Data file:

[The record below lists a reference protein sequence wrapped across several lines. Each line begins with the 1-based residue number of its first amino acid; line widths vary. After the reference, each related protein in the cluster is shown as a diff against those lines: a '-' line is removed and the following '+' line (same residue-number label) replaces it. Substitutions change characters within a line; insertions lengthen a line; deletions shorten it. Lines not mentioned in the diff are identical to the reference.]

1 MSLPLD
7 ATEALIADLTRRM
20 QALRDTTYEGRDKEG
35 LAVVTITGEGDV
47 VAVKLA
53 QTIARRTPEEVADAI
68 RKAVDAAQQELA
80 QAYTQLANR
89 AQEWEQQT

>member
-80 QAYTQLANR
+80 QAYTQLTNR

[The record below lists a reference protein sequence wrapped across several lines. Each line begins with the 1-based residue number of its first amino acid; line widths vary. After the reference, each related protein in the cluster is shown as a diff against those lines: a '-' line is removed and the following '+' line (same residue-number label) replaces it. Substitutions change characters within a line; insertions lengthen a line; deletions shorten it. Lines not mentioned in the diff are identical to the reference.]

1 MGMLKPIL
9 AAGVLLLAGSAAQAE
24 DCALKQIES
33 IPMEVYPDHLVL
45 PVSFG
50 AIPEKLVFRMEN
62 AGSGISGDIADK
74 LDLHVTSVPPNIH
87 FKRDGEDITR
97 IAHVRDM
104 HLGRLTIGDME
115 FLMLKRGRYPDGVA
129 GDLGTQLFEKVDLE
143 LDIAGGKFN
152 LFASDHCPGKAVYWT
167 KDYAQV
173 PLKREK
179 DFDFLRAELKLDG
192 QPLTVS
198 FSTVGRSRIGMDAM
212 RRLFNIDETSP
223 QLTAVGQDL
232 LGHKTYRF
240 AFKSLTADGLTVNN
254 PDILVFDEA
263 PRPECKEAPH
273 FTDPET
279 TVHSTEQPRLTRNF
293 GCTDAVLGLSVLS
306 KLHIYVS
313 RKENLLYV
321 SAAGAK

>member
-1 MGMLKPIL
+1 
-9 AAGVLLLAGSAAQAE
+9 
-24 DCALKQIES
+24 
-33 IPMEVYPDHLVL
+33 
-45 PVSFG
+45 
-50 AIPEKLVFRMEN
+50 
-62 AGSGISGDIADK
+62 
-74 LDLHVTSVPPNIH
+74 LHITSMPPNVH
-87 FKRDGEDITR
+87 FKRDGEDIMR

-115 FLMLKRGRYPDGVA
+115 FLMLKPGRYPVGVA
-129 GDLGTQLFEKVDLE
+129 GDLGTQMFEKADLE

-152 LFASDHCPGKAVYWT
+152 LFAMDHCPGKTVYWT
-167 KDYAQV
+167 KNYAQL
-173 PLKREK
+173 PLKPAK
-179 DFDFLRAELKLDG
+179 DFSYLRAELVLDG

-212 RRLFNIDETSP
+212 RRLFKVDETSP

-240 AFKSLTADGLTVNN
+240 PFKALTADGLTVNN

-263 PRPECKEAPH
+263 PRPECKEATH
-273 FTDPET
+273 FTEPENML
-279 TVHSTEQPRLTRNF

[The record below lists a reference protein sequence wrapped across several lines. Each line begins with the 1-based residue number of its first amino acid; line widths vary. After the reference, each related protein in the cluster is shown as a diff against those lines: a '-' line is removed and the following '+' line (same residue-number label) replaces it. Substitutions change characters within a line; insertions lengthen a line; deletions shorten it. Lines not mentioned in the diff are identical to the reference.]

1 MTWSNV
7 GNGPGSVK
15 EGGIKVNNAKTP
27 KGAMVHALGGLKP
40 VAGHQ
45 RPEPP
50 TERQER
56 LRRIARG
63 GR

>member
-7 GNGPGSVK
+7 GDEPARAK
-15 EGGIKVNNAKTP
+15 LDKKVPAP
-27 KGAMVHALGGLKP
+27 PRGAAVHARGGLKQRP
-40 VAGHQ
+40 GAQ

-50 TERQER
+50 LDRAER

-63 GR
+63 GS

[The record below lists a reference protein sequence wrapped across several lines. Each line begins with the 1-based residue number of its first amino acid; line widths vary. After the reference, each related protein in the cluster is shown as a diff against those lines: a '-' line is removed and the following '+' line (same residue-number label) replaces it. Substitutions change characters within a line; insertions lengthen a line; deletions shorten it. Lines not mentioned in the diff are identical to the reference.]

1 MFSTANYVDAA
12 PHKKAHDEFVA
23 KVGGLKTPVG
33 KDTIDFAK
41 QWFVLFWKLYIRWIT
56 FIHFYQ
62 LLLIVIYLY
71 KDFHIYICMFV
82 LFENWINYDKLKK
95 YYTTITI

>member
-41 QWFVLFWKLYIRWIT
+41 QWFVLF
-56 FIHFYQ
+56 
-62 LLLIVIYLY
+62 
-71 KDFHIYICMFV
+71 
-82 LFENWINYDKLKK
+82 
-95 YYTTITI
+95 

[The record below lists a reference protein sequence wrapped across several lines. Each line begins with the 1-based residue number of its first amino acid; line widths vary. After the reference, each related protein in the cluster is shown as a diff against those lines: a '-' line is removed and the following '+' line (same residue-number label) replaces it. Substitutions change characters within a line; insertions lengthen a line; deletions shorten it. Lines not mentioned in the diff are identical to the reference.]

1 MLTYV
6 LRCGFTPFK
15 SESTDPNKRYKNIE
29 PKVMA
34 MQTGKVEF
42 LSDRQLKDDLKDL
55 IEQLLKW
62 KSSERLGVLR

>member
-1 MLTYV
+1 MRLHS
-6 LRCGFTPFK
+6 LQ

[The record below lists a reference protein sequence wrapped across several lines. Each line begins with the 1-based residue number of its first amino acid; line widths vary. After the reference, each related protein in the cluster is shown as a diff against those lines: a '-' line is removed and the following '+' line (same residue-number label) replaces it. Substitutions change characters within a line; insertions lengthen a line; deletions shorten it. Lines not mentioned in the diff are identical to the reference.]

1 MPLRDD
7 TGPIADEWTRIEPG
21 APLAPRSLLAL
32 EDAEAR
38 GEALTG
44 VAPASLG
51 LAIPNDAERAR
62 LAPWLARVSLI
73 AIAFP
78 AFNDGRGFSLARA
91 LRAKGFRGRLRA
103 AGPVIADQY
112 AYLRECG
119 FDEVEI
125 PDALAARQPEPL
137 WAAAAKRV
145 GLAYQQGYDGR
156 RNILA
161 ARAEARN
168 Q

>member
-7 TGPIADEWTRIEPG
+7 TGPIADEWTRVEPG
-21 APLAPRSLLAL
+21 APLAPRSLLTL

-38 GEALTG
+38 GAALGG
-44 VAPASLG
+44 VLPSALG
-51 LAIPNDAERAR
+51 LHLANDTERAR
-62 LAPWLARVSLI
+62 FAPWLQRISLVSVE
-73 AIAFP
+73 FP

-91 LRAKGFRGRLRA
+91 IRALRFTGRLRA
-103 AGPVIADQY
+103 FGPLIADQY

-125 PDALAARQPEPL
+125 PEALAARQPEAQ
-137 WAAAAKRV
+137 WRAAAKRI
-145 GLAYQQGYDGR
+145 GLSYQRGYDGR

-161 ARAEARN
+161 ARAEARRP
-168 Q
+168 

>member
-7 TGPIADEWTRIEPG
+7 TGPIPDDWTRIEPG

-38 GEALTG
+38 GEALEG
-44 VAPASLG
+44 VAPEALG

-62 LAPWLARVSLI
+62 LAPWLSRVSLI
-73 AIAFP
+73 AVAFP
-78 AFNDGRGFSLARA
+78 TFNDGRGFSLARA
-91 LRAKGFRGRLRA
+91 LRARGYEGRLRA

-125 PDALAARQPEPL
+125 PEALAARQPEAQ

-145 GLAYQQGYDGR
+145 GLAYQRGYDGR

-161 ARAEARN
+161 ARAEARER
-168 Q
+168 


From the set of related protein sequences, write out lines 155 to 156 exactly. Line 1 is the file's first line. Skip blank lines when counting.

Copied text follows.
51 LAIPNDAERAR
62 LAPWLARVSLI